The purpose of this study was to identify nurses' computer training needs. A 20-statement questionnaire was circulated to 30 nurses. From the 26 responses received, a profile was created of the target group (nurses working in a teaching hospital), with a view to determining their current and desired level of knowledge. A number of diverse training needs were revealed through the study. The most interesting aspects, from the nurses' point of view, were those related to clinical practice and education. Figure one illustrates the low level of current knowledge of computer science. Figure two, however, demonstrates the high level of interest on the part of respondents (desired level) in becoming more computer literate and their wish to use computers in a wide range of applications, including teaching, health care delivery, clinical decision making and in-service training. Figure three highlights the training needs identified under each statement. The establishment of an information system in a teaching hospital setting is not dealt with in this article. This will be the subject of a second article, to appear next month. A number of teaching variables are described here, including the instructor, the learner, the training process itself, content, media and budgetary constraints. The outline of a training program will be proposed in a third and final article.
We conducted this study to evaluate the feasibility of implementing an internet-linked handheld computer procedure logging system in a critical care training program.
Subspecialty trainees in the Interdepartmental Division of Critical Care at the University of Toronto received and were trained in the use of Palm handheld computers loaded with a customized program for logging critical care procedures. The procedures were entered into the handheld device using checkboxes and drop-down lists, and data were uploaded to a central database via the internet. To evaluate the feasibility of this system, we tracked the utilization of this data collection system. Benefits and disadvantages were assessed through surveys.
All 11 trainees successfully uploaded data to the central database, but only six (55%) continued to upload data on a regular basis. The most common reason cited for not using the system pertained to initial technical problems with data uploading. From 1 July 2002 to 30 June 2003, a total of 914 procedures were logged. Significant variability was noted in the number of procedures logged by individual trainees (range 13-242). The database generated by regular users provided potentially useful information to the training program director regarding the scope and location of procedural training among the different rotations and hospitals.
A handheld computer procedure logging system can be effectively used in a critical care training program. However, user acceptance was not uniform, and continued training and support are required to increase user acceptance. Such a procedure database may provide valuable information that may be used to optimize trainees' educational experience and to document clinical training experience for licensing and accreditation.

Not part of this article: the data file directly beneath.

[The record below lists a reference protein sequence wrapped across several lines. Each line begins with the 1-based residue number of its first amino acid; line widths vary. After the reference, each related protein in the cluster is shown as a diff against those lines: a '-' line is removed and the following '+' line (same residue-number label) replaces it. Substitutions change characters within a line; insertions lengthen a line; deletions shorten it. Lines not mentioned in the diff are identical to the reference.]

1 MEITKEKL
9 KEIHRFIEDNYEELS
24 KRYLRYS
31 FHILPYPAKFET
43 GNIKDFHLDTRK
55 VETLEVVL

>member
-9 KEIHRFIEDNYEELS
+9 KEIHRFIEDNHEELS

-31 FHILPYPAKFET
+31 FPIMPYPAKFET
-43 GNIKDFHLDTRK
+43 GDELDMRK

This article describes a data warehouse approach when designing an information system to meet nursing management needs in acute hospital setting.
The rapidly changing health care environment has created new challenges for nursing leaders and requires appropriate, accurate and timely data for decision-making.
Key aspects of current information needs were identified by a nursing expert group. A data warehouse-based Nursing Management Information System was produced and piloted in nine wards. A survey and interviews were conducted to evaluate the piloting.
Data from the patient administrative system together with nursing rostering data and measures for nursing care intensity brought new opportunities for nursing management.
A Nursing Management Information System is suggested to be built using data warehouse model. Successful implementation of a Nursing Management Information System requires systematic data quality checks. An information analyst is essential for interpreting and communicating nursing data to multi-professional management groups.
Telenurses at call centers use decision aid software programs to offer triage recommendations and self-care advice to the general public. Decision aid programs are intended to support medical safety but were suggested by telenurses to be a hindrance to the dialogue. The aim of this study was to explore the use of decision aid software programs for telenursing, from the perspective of the users. A qualitative, descriptive approach was used. Twelve telenurses in Sweden were interviewed twice. The interviews were transcribed and analyzed thematically. Four themes were found: support for assessment but not for the decision; inconsistency between actual practice and the decision aid software; limited support for learning and information; and communication challenges and software programs. The software programs were a support for assessment, rather than decision-making, assuring the nurses that the relevant questions were asked. They were not fully adapted to current clinical practice, focusing mainly on acute conditions. Nurses worked to a large extent with self-care advice, often over-riding the recommendations made.